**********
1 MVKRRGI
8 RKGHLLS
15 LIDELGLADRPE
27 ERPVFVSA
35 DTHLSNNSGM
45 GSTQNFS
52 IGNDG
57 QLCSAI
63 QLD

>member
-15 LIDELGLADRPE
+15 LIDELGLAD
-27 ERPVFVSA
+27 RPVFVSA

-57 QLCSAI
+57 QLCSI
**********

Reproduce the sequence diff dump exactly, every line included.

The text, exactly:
1 MVKRRGI
8 RKGHLLS
15 LIDELGLADRPE
27 ERPVFVSA
35 DTHLSNNSGM
45 GSTQNFS
52 IGNDG
57 QLCSAI
63 QLD

>member
-15 LIDELGLADRPE
+15 LIDELGLAD
-27 ERPVFVSA
+27 RPVFVSA

-57 QLCSAI
+57 QLCSI